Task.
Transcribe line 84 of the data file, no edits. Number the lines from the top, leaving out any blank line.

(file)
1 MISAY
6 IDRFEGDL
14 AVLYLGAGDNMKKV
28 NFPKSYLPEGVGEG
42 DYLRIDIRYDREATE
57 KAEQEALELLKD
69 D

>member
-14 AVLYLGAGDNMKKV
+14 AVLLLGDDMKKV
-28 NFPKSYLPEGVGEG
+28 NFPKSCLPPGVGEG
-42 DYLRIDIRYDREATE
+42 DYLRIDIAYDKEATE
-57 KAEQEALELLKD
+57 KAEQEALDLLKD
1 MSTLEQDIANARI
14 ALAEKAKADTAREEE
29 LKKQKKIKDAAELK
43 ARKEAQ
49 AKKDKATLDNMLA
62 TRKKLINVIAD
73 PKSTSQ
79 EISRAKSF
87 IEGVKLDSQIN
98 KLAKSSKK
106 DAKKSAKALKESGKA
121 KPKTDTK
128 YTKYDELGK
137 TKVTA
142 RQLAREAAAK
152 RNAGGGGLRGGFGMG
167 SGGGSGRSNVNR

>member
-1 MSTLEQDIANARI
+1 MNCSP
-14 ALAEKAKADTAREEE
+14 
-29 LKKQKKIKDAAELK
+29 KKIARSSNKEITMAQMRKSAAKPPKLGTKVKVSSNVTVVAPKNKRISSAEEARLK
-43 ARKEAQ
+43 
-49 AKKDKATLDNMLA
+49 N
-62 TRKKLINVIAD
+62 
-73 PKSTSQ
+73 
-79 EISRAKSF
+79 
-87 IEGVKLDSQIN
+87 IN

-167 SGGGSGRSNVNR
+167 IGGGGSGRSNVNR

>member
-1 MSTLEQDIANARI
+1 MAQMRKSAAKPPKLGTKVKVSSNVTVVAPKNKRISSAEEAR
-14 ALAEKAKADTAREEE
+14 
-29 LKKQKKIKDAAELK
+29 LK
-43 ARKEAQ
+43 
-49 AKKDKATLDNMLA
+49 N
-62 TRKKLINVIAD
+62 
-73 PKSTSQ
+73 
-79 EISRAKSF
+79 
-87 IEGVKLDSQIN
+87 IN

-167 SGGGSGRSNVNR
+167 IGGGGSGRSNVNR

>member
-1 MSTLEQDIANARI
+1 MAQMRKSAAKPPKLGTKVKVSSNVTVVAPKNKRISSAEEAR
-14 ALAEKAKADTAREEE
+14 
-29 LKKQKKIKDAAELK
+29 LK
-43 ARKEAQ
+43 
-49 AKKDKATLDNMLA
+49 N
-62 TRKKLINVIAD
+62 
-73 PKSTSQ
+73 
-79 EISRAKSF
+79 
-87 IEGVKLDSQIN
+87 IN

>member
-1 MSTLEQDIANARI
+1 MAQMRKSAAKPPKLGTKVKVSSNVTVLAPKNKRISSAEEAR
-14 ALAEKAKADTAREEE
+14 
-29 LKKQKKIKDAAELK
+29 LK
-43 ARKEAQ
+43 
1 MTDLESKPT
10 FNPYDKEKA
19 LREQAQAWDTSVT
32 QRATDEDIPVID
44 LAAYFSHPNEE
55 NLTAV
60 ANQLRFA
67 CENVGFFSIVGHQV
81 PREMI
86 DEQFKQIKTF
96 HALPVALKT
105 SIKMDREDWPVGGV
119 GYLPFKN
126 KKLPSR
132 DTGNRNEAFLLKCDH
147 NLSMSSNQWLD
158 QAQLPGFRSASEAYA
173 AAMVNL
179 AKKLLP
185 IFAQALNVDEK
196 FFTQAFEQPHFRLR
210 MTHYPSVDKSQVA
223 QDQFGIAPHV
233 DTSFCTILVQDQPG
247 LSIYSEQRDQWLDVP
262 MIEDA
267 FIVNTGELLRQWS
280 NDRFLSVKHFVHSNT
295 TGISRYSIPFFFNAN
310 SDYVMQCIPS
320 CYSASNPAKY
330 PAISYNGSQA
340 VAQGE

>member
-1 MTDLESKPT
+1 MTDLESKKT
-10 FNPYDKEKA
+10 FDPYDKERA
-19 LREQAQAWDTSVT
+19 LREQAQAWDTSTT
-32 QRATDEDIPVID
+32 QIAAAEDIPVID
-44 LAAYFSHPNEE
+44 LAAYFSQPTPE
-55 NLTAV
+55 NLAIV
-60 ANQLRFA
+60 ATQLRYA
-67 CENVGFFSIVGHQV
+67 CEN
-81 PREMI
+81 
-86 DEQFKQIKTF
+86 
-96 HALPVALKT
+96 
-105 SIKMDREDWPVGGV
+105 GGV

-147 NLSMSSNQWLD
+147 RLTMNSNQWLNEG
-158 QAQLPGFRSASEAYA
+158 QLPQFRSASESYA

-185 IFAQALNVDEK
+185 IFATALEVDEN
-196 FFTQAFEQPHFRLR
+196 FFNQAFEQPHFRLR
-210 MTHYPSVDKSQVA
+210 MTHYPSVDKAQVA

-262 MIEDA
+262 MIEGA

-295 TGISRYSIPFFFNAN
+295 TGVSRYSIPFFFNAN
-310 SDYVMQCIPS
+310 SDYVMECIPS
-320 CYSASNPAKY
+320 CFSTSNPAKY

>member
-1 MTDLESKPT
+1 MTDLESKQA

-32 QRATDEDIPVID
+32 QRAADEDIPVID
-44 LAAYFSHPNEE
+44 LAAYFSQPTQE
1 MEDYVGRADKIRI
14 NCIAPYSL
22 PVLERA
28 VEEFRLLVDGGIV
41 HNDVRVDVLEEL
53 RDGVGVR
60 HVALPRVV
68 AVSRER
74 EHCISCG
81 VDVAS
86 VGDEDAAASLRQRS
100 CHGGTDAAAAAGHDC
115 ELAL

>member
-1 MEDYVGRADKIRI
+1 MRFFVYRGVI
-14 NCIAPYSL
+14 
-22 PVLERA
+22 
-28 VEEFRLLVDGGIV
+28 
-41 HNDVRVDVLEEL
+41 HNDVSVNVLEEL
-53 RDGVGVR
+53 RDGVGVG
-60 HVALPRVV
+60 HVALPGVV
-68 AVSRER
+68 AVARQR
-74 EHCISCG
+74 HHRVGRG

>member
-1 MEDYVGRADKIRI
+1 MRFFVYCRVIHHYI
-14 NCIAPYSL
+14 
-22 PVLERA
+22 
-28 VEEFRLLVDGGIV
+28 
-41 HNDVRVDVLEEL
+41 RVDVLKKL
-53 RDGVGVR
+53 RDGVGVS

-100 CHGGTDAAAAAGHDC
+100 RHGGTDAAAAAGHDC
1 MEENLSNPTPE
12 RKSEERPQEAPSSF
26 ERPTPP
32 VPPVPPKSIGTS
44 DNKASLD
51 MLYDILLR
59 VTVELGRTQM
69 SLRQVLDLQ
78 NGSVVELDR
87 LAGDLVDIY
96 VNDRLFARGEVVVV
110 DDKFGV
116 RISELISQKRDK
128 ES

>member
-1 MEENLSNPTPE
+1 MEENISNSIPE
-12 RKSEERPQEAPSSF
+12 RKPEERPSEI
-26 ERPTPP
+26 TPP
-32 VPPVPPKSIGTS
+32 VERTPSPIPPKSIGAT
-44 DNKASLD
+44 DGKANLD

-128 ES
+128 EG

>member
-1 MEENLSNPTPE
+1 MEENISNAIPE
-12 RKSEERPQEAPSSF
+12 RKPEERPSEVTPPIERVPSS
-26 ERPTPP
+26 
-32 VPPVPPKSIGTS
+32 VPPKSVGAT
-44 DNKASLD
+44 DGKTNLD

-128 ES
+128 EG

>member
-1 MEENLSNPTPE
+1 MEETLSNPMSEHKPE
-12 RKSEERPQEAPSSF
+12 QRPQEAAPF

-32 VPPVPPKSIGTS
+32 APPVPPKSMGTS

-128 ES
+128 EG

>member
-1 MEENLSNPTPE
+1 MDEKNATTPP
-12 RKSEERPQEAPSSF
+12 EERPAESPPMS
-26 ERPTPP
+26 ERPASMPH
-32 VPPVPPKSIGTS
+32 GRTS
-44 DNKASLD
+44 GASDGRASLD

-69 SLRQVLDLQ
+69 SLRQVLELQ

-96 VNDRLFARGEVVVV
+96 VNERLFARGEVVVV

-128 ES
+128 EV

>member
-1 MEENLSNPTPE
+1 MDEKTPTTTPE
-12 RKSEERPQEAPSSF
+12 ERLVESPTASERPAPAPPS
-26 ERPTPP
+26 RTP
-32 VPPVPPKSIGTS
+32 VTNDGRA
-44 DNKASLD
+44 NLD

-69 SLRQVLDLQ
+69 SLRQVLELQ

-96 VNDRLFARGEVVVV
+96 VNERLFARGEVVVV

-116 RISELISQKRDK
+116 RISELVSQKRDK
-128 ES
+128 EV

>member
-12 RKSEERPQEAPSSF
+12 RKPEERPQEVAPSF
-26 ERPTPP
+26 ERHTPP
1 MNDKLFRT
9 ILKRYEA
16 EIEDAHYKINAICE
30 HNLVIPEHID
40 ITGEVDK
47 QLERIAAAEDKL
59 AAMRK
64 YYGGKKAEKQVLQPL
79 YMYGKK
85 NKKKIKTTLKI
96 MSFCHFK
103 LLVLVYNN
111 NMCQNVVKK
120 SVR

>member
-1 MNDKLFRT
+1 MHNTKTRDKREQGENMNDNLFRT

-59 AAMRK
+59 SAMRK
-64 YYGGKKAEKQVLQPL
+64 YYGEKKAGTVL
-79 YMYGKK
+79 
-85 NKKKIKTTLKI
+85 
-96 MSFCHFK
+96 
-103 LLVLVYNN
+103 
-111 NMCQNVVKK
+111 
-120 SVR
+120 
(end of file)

+43 